A very solid relationship
built on trust
is crucial to having a successful relationship with your psychiatrist
(the same goes for a psychologist
). By successful, I mean:
You are seeing a psychiatrist because you have a chemical imbalance that primarily affects your brain and therefore has an impact on your behavior and personality. You are seeing a psychiatrist to help you lead a life where you are in control. If your psychiatrist tells you that your problem is a character flaw, I advise you to flee the room ASAP.
As a patient, you are expected to hold up your end of the deal, as in any business relationship. You are expected to:
- Take the medicines prescribed to you;
- Report how they are affecting you;
- Openly discuss problems in your life and learn how to resolve them;
- Not be afraid. If you are, start searching again. These peole give out drugs that change you in very fundamental ways;
- Practice strategies for healthier living as planned by you and your doctor;
- Attend your appointments and call no less than 24 hours before the appointment to cancel;
- Involve other people in your life in helping you help yourself. You don't live in a vacuum and you are not expected to fight this alone. If your friends and family refuse to support you and acknowledge that you are ill and in need of intervention, find a more friendly and supportive environment. You can take all the drugs you want, but if your parents only want to pray that the demons will leave you and your SO says to buck up and deal with it, you are only hurting yourself even more;
- Educate yourself and others on your condition and modern approaches towards it;
- et al.
Your doctor should listen intently, take notes at least the first session, request files from previous doctors and hospitalizations, interact with your parent/guardian/whatever as needed, be receptive to your questions and complaints, and be available by some means around the clock (suicidal feelings do not constrain themselves to the 9-5 workday). Most practices will file your claims for insurance. Check with your insurance to see which doctors are under the plan in your area. If you are not satisfied with these pickings, find someone else. To reiterate: unless your psychiatrist is only doing meds (and even if only that), their decisions have a huge bearing on your quality of life. Oh yes, and psychiatrists will "fire" you as a patient if you willfully go against their instructions.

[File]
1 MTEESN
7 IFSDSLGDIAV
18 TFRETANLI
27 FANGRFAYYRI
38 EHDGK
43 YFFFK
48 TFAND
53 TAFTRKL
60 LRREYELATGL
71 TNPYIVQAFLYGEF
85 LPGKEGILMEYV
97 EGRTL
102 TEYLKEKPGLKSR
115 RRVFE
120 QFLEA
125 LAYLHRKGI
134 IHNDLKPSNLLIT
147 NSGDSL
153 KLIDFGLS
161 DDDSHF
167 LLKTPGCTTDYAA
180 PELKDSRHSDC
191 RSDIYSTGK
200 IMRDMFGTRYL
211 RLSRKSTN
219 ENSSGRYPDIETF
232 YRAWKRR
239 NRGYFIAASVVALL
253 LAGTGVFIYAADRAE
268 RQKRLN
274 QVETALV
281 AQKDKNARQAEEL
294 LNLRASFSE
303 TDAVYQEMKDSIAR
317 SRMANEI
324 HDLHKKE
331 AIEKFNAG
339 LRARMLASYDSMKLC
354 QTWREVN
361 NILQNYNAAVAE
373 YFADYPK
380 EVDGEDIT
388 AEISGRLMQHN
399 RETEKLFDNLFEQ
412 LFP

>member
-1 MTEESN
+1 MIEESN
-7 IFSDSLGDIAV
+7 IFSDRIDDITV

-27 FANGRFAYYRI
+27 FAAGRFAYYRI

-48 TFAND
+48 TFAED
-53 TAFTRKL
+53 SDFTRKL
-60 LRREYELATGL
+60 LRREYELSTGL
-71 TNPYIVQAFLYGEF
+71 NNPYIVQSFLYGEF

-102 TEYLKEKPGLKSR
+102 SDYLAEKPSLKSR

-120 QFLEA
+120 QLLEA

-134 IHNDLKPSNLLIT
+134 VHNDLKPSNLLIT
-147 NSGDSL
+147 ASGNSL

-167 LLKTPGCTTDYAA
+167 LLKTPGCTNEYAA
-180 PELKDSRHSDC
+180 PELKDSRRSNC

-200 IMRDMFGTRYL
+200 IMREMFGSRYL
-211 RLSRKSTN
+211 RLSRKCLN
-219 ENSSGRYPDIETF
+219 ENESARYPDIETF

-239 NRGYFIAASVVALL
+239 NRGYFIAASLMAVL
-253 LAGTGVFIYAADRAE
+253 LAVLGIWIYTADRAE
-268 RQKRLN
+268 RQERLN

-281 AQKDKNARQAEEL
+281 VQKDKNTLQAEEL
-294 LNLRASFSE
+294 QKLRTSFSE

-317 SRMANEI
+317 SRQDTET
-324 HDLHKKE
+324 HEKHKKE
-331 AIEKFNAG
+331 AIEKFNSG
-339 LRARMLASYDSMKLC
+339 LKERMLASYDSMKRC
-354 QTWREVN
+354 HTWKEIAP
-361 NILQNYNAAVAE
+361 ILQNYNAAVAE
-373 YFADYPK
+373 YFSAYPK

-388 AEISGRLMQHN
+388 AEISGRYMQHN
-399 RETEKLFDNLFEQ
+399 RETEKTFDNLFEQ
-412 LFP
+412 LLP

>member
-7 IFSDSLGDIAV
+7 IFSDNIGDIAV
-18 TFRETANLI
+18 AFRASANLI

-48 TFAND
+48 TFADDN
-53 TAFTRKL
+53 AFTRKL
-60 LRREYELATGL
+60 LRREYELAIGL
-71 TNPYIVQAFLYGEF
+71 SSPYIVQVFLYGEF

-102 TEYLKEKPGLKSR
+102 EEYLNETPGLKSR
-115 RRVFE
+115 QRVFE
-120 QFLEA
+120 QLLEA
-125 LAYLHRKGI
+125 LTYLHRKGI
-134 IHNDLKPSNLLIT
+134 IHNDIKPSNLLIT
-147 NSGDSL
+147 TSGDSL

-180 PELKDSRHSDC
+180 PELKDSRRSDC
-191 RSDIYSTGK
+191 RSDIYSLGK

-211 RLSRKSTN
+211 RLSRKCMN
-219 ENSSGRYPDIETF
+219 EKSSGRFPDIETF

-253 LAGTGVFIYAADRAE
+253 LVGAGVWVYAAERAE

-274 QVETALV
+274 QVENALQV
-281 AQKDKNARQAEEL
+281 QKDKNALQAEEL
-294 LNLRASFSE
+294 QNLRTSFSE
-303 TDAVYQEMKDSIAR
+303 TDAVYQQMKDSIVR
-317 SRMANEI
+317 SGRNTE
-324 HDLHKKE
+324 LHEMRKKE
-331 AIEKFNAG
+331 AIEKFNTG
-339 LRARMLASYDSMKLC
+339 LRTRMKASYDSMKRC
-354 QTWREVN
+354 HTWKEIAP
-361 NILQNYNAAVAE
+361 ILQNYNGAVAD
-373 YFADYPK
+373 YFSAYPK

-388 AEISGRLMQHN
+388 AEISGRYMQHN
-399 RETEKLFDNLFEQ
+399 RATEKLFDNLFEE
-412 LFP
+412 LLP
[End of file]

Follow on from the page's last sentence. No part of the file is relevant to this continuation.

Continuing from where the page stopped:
A usual intake appointment will follow as such:
- You and your guardian, spouse, etc., will sit down and discuss why you are here, your motivations, and what you expect to get out of this relationship.
- Other person leaves. At this point you and the doc talk about why you are really here. I advise to make a list of concerns, problems, frustrations, etc. Try not to pour your heart out every time because you are not a storyteller: you are a person with intimacies that deserve respect. Retelling yourself is exhausting in many ways.
- Other person comes back in. Doctor summarizes, tells how s/he feels about where this relationship could go and what to expect if you choose him/her as your doctor.
Warning Signs that This Doctor is Incompatible::
- the doctor labels you after the first session.
- the doctor harps.
- the doctor leads you like a nasty attorney.
- the doctor makes moves on you.
- the doctor does not seem to be with you mentally, etc.
- the doctor makes you uncomfortable.
- the doctor is condescending.
You get the idea, right?
Where to Get References:
I recommend going to a doctor from your previous hospitalization who you trust, your previous psychiatrist or psychologist, a family friend in that field, or a similar person in your community or social circles. These people also take a vow of silence when you ask for references, so don't be afraid to ask. If the above are not possible, go to a local hospital, perhaps to their social worker, and ask for help as an out patient or such.